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Pew Research: As Health Care Law Proceeds, Opposition and Uncertainty Persist
Tuesday, September 17, 2013 7:00 AM

With health insurance exchanges set to open on Oct. 1, the latest national survey by the Pew Research Center and USA TODAY, conducted Sept. 4-8 among 1,506 adults, finds that 53 percent of Americans disapprove of the law while 42 percent approve.

Overall approval of the Affordable Care Act (ACA) ticked up last July in the wake of the Supreme Court’s decision to uphold most of the law (47 percent approved, 43 percent disapproved), but opinions are now reportedly as negative as they have been any point since the bill’s passage.

Only one in four say they understand the law's impact on them and their families well while one-third say they have little or no understanding about how the law will work. Despite increasing education efforts by the administration, advocacy groups and some states, the percentage of Americans who don't understand the law has declined only modestly, to 34 percent from 44 percent, since it was passed.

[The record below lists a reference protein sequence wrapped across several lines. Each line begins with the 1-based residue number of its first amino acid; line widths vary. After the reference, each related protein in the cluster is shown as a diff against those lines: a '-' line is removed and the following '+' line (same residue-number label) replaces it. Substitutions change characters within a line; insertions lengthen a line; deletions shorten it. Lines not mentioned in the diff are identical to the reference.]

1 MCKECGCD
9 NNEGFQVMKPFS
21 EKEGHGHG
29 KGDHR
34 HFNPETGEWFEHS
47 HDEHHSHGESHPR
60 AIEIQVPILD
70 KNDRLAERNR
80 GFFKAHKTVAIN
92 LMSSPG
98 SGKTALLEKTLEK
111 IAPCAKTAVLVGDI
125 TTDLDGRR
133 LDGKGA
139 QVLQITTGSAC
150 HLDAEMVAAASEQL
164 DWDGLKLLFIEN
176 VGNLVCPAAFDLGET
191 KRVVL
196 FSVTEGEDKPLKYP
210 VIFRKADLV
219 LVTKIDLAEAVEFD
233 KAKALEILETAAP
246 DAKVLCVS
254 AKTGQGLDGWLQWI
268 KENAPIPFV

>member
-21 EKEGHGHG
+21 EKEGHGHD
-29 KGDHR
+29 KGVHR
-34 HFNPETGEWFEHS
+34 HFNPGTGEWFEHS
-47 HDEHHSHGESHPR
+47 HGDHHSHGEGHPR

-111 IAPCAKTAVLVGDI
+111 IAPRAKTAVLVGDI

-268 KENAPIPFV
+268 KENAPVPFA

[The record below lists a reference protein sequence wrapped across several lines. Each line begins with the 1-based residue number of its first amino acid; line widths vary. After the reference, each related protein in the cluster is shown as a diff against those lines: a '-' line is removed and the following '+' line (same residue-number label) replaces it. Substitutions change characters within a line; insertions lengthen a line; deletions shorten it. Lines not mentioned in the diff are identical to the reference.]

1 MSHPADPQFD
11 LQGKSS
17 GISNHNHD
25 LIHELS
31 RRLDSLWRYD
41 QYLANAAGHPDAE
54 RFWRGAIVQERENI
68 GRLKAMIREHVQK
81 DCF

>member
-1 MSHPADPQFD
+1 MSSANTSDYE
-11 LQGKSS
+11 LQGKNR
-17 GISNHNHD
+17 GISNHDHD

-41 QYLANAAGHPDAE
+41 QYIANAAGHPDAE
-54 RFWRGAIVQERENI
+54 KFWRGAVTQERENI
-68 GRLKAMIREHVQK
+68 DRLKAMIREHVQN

Among the 19 percent polled who are uninsured, nearly four in 10 don't realize the law requires them to get health insurance next year. Among young people, whose participation is seen as crucial for the exchanges to work, just 56 percent realize there's a mandate to be insured or face a fine.

Click here to read more of Pew’s September poll. Other helpful links:

Affordable Care Act Key Features

Insurance Marketplace (open enrollment begins October 2013)

New Guidance on Information Reporting Requirements Under the Affordable Care Act

Cornerstone Credit Union League’s Leadership Conference Presentation on the Health Care Reform Act